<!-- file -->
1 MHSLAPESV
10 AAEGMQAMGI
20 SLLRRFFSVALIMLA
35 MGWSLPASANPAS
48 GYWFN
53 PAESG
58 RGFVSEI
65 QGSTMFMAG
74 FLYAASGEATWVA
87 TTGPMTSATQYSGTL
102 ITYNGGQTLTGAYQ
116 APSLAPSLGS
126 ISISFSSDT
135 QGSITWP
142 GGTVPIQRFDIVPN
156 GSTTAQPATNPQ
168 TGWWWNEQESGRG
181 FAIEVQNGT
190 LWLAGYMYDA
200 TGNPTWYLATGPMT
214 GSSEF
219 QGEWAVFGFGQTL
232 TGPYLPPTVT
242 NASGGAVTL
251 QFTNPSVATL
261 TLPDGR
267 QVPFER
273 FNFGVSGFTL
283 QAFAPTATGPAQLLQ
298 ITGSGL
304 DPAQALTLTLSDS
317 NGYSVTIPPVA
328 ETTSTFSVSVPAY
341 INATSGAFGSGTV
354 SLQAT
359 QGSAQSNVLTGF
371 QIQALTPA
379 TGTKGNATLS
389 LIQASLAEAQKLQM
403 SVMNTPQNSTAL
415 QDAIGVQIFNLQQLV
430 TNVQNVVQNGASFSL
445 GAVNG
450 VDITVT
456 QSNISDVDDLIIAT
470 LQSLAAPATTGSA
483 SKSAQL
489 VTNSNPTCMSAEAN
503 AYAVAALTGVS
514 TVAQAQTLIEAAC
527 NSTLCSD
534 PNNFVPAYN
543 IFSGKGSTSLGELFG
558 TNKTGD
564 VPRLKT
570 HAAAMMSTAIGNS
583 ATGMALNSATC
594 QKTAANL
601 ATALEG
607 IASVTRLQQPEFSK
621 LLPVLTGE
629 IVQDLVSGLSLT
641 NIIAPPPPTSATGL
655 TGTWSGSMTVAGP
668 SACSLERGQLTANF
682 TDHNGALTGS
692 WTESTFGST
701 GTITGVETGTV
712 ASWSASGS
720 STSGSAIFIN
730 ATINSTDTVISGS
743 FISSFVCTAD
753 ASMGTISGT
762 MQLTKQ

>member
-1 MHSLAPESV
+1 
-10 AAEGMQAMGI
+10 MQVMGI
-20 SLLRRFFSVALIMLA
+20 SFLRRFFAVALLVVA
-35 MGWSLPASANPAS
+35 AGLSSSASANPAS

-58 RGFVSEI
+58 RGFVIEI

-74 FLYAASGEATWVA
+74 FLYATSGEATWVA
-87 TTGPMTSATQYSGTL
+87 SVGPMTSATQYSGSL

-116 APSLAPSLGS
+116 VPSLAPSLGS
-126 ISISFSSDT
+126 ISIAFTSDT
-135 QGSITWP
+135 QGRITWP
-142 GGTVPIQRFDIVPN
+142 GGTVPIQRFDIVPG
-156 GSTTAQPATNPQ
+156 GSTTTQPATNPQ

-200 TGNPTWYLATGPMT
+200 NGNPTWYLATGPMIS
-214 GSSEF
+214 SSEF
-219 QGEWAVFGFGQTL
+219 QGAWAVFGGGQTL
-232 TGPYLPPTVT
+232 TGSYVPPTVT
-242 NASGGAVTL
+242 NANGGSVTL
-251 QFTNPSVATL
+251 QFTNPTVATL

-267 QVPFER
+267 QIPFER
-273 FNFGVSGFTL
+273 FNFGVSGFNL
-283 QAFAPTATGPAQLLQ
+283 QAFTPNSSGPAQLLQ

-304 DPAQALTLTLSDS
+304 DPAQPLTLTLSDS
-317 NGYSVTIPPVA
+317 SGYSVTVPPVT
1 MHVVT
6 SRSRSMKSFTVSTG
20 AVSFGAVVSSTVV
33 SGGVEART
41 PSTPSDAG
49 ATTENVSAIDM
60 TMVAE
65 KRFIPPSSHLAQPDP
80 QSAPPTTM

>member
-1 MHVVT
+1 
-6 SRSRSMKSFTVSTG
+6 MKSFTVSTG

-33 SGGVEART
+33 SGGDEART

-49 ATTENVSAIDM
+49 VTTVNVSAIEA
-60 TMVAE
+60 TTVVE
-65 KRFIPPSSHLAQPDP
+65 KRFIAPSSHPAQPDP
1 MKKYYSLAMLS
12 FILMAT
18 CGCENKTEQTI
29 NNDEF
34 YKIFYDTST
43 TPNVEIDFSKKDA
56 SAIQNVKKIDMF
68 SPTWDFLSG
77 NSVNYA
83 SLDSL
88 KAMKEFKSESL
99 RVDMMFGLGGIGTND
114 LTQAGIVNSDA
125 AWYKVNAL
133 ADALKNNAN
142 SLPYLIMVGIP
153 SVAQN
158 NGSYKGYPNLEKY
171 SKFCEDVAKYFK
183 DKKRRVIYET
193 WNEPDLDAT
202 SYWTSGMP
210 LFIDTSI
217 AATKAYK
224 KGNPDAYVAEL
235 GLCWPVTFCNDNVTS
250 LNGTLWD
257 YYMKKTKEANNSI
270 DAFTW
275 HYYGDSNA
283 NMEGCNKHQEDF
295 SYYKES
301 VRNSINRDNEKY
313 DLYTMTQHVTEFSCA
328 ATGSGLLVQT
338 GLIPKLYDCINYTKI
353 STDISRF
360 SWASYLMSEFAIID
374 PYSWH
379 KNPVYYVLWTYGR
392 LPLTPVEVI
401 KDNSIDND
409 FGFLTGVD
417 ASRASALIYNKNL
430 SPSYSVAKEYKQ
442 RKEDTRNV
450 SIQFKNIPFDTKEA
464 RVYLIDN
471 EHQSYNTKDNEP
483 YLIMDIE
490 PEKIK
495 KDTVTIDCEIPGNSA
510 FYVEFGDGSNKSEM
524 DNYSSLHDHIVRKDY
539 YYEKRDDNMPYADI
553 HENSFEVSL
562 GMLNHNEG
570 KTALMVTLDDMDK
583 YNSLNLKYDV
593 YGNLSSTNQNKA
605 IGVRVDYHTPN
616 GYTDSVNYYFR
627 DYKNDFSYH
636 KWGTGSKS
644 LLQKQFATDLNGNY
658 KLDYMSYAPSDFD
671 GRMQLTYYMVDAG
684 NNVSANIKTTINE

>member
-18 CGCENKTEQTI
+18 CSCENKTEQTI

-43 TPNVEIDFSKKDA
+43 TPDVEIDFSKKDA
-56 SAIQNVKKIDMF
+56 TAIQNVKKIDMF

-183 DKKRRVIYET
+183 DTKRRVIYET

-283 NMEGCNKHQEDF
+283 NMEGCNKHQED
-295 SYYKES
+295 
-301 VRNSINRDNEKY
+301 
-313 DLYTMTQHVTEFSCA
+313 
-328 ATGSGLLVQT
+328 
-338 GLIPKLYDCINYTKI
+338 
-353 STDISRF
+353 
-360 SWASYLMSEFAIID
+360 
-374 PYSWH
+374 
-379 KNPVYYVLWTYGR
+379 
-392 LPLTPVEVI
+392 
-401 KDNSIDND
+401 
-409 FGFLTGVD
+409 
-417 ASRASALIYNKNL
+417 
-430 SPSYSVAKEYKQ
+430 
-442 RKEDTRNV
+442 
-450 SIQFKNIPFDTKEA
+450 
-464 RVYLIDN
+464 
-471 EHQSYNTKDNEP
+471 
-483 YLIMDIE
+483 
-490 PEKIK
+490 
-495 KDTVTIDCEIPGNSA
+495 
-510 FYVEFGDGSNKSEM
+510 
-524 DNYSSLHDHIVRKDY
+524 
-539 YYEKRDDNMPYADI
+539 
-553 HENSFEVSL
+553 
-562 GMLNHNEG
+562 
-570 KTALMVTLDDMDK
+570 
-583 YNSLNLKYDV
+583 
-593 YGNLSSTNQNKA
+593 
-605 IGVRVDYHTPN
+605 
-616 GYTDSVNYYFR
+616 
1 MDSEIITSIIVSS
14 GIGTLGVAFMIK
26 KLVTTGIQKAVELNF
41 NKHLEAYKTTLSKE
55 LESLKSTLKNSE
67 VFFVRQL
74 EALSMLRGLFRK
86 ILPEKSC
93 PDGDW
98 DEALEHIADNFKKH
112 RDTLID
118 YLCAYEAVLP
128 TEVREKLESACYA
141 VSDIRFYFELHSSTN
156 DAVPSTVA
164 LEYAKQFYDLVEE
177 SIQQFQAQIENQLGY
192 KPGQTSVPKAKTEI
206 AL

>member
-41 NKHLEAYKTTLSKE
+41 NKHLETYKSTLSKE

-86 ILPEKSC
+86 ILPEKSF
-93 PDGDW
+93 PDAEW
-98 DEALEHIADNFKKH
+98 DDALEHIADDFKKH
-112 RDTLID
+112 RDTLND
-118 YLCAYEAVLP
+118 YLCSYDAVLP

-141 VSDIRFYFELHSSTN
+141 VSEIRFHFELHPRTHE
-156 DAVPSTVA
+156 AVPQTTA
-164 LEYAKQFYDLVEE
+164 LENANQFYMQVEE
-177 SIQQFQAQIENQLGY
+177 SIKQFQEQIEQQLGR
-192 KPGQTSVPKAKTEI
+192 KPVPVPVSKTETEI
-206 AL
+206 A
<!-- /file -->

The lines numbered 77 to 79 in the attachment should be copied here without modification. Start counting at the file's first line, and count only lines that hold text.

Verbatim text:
+1 
-10 AAEGMQAMGI
+10 MQVMGI